Popsicles or Presence?

Once again I have to be amazed that it’s when I’m speaking to a child or a child speaks to me that I recognize a truth about God’s character as our Father. I spent eighty minutes each week in the spring semester at the school where I work tutoring Jacob, whose native language isn’t English, in reading while his classmates have their Spanish lesson. The previous aide in this classroom advised me that the only way she’d been able to get Jacob’s cooperation in reading was to reward him with candy, so I continued her policy when I took over her position and “inherited” Jacob and his reluctance to study.

As we walked down the hallway toward the school library for our last session of the semester, Jacob began complaining that the students in Spanish were having a party that day.  “Why don’t I get a treat? They’re getting Popsicles!” he asserted.

Using the “love and logic” approach to discipline, I returned a question. “Jacob, do any of the other students in your class get candy for reading?”

“No.”

“And what do you say when the other children ask why you got candy and they didn’t when we come back into the classroom?”

Silence and a glare from eyes hooded by his wrinkled brow.

Grudgingly Jacob admitted they didn’t get a candy reward for reading, but he still was incensed at the “unfairness” of his situation. I could see that words alone weren’t going to open his eyes. Jacob resentfully pulled out a chair at the library table and plopped down, his arms folded.  I took out the log of our reading sessions and asked him, not out of frustration but out of compassion, “Jacob, can you count by two’s to help me count how many pieces of candy you’ve had since we started meeting together?”

“Two, four, six . . . ” he counted as I kept turning pages in our log, “ . . . eighty, eighty-two, oh, eighty-four.”  In silence I let that truth seep into his awareness before I asked, “How many treats do you think the other children are getting from the Spanish teacher today?  Are they getting eighty-four?”

“No,” Jacob admitted, and his uncrossed arms showed me he was beginning to get the message.

“Jacob, you’ve had a party every day.”

He sighed heavily. I understood his childish frustration that could only see how the other students were partying back in the classroom today while I was asking him to read, something that feels like work to him.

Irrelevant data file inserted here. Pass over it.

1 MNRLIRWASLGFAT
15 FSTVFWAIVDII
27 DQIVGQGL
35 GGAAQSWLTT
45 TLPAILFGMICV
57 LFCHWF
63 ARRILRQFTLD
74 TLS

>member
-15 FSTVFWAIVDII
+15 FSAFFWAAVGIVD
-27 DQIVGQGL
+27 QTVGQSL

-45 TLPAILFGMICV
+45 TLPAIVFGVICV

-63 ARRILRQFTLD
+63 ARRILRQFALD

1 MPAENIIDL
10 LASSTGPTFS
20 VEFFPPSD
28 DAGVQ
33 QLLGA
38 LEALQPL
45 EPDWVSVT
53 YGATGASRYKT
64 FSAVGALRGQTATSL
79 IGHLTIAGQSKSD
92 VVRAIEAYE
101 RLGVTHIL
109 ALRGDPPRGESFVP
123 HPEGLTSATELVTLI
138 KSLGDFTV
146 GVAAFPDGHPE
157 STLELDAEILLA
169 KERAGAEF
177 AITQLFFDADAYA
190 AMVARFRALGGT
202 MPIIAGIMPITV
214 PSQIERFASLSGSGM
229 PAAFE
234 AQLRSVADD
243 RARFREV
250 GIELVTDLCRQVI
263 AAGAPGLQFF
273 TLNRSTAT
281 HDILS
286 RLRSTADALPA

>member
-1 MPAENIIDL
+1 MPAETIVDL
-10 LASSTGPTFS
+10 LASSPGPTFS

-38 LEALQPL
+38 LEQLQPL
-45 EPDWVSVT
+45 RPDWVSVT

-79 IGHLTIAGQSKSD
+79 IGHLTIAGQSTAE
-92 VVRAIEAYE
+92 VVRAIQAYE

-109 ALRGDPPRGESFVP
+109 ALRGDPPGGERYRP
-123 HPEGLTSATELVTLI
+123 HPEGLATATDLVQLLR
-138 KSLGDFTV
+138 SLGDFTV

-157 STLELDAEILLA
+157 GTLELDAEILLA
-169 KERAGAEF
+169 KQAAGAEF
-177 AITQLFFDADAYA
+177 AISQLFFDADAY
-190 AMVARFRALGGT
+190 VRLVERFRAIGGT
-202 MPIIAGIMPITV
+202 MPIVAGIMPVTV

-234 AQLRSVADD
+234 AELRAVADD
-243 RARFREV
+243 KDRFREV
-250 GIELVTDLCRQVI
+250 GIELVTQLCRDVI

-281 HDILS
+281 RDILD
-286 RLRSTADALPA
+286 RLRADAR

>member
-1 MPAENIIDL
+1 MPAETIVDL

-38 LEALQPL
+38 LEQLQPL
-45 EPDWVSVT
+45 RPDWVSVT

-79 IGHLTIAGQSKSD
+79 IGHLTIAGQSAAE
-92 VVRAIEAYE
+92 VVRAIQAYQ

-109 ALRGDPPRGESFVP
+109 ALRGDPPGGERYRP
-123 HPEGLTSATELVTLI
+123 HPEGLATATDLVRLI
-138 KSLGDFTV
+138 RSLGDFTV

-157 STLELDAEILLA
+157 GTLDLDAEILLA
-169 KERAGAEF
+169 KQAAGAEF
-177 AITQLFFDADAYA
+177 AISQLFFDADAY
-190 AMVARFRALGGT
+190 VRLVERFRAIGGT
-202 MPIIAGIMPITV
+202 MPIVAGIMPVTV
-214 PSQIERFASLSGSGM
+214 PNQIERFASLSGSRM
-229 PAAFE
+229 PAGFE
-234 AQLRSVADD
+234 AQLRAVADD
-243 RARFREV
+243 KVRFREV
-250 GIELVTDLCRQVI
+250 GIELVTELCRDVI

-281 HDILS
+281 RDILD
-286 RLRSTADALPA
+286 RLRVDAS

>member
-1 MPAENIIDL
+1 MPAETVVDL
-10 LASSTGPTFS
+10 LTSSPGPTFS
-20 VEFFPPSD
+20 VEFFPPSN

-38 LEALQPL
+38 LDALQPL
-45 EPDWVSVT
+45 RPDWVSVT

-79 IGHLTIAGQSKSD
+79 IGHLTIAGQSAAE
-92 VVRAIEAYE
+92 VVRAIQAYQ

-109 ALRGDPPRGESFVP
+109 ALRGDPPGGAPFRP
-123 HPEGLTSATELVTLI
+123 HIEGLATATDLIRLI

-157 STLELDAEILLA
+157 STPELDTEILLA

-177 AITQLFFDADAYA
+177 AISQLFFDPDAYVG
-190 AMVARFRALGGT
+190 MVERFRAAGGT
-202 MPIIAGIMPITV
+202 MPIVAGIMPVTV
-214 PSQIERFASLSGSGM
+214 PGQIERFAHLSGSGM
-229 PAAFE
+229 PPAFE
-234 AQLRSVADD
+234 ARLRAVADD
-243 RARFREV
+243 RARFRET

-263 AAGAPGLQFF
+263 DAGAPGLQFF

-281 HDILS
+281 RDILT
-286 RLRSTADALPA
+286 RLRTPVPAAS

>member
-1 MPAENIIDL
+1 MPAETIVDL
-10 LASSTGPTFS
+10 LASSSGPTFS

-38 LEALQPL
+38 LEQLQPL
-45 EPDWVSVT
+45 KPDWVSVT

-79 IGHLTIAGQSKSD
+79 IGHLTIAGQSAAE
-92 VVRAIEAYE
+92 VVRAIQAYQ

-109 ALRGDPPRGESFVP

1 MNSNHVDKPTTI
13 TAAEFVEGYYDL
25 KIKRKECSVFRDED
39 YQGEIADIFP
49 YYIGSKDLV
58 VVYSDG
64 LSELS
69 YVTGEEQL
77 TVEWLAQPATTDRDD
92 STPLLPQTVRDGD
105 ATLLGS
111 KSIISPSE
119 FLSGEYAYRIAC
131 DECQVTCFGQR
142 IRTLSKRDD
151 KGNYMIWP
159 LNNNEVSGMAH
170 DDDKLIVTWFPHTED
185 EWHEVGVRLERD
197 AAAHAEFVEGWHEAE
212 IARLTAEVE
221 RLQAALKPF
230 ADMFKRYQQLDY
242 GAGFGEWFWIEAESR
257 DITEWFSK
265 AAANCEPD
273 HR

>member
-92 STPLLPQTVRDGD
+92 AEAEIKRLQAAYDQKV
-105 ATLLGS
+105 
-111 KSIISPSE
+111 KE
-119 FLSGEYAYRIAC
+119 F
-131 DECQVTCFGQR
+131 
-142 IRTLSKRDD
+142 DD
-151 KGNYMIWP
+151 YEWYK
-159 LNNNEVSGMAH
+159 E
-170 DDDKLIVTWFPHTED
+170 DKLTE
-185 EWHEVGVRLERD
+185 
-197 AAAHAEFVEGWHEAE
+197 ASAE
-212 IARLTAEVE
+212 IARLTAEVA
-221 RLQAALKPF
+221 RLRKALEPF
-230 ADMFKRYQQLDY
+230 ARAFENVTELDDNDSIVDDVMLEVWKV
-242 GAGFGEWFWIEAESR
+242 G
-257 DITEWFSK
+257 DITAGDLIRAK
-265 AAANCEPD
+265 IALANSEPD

“Jacob, you can read any book you want to read today, even the easy Dr. Seuss books that you like so much.”  I knew how he loved to read books with silly words and rhymes. I saw the value in asking him to pick out rhyming words, including rhyming nonsense words, and make new rhymes with them. Even those books could be a challenge for his fluency.  Jacob zoomed over to the shelf and brought back the easiest book he’d read this semester, no challenge to him now, but I knew he needed some joy and success today. He flew through the words. Then I offered what I knew would surprise him.

“Jacob, why don’t you choose a book you’d like me to read to you today.”  In disciplining with love and logic, you can’t omit the love.

Jacob directed me to a story we’d never read about a silly chicken in New York, and I let all the actor in me take the stage as I ever read the Yiddish in a voice like a chicken.

But as I read, I was hearing a familiar voice in my heart reciting a story in theBible I’d read many times about two brothers. the younger one took his inheritance early, left his work at his father’s house, left home and wasted his life and the money. The older brother wasn’t at all happy when his brother returned, broken and truly sorry, and their father threw a lavish party. “The older brother became angry and refused to go in . . . . ‘But when this son of yours who has squandered your property with prostitutes comes home, you kill the fattened calf for him!’  ‘My son,’ the father said, ‘you are always with me, and everything I have is yours . . ..’” Luke 15:28, 30-31

How often I yell, “Unfair!” and feel I need a “treat” every time I see someone else blessed. Good grief, I already have the biggest, sweeties blessing: I  get to live in my Father’s “house” every day, enjoying an intimate relationship with God that is in itself a treat and treasure and party. Even when God’s teaching me and asking me to stretch and work, he showers me with unexpected provision, people in my life, and the rejoicing I feel when the love he promises me in the Bible takes root in my heart. The Father IS the party!

Why am I concerned about how other people who “do me dirty” seem to be enjoying today’s  “popsicle” when I’ve already inherited assuredly more than eighty-four blessings straight from my Father’s love? How many times has God’s Spirit connected me wonderfully with someone who needed to hear of his love, with someone who had a word for me straight from God’s heart to mine? Who’s the one enjoying a party every day? Me!

And I – in righteousness I will see your face; when I awake, I will be satisfied with seeing your likeness.  Psalm 17:15

You have made known to me the path of life; you will fill me with joy in your presence, with eternal pleasures at your right hand.  Psalm 16: 11

Right in the middle of a reading lesson, I reminded myself of the most well-known and beloved Psalm in the Bible:

You prepare a table before me in the presence of my enemies; you anoint my head with oil; my cup overflows. Surely goodness and love will follow me all the days of my life, and I will dwell in the house of the LORD forever.   Psalm 23: 5-6

With an overflowing heart I cried out to the Father of love, “You are my celebration! Living in your love is my reward. Bring the lost ones home to know you, too!”